Thoughtful critics worried about the naivete the less politicized Marchers demonstrated, for example, at PNAS: “Let’s march to stress the value of science for the public good, not to engage in partisan politics.” One critic labeled this utopian approach “an unscientific conception of human action.” That’s because most major, long-standing political controversies are not Science at War with its Enemies; both sides have at least some science on their side.
It wasn’t long before March politics assumed a familiar political voice. Bill Nye the Science Guy was scheduled to lead the March but complaints arose that he was too white. Adding non-celebrity women scientists addressed that problem but Nye’s role in videos such as “My Sex Junk“* and “Ice Cream Sex” wasn’t a hot button. Nor was his sympathy for prosecuting scientists who doubt human-caused global warming claims.
Celeb astrophysicist and science popularizer Neil deGrasse Tyson, who has stated that there is a 50-50 chance that we are living in a computer simulation, worried on cue that “science denial” could erode democracy. But science denial appears to mean mere lack of support for currently popular views. One would have welcomed a strong stand for academic freedom among scientists instead.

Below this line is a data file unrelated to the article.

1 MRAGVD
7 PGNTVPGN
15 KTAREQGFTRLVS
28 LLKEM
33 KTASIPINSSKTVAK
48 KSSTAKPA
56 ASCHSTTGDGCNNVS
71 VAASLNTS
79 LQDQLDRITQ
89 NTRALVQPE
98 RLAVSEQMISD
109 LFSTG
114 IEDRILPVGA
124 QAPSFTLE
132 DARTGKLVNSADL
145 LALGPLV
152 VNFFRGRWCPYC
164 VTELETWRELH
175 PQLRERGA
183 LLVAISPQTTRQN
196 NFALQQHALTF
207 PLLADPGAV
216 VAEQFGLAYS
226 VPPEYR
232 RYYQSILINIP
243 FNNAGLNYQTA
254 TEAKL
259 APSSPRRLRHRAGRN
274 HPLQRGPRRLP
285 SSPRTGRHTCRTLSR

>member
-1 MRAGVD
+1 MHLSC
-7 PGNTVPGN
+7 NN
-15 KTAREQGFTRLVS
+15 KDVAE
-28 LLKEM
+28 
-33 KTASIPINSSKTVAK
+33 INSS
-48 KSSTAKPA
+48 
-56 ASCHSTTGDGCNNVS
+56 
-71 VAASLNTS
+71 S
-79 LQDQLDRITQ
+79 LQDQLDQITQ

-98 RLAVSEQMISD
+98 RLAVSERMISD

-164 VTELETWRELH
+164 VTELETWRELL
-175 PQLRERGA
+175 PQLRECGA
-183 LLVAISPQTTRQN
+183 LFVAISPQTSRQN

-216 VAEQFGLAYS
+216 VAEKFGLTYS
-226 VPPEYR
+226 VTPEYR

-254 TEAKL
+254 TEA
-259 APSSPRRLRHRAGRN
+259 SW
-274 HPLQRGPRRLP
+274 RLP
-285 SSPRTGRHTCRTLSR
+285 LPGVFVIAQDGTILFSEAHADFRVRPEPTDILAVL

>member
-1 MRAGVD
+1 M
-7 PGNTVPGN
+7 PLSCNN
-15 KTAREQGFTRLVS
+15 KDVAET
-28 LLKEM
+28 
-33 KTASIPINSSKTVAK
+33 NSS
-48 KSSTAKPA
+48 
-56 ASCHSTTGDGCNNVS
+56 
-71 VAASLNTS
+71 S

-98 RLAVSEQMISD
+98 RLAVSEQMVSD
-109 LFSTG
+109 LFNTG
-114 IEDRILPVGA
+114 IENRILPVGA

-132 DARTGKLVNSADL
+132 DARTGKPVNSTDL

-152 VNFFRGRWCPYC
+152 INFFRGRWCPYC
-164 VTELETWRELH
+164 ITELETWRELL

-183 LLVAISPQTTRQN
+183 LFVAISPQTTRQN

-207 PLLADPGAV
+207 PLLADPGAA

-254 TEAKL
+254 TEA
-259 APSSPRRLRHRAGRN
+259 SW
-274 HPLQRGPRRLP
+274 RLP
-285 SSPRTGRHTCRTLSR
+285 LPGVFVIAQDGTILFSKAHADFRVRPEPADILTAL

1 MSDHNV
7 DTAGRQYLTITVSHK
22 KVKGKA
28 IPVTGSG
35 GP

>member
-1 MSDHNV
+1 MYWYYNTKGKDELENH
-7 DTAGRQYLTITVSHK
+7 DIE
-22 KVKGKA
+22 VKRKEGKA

Wesley J. Smith put his finger on that problem at First Things: Science is never truly settled.
So-called junk DNA that does not encode proteins was, until relatively recently, thought by a large majority of scientists to have no purpose, and was even used as evidence of random and purposeless evolution. But continuing investigations in the field led to the discovery that most “junk DNA” actually serves important biological functions. Think what might have happened if scientists seeking to continue exploring this area of inquiry had been warned away because of the “scientific consensus.”
What might have happened? Activists would score a victory and research would languish. That is the central problem: Science, unlike social justice activism, is not a demand that the government do something (or else!). As Retraction Watch and similar sources of information document, most of the problems today are actually on the scientists’ own desks and cannot be resolved by marching elsewhere.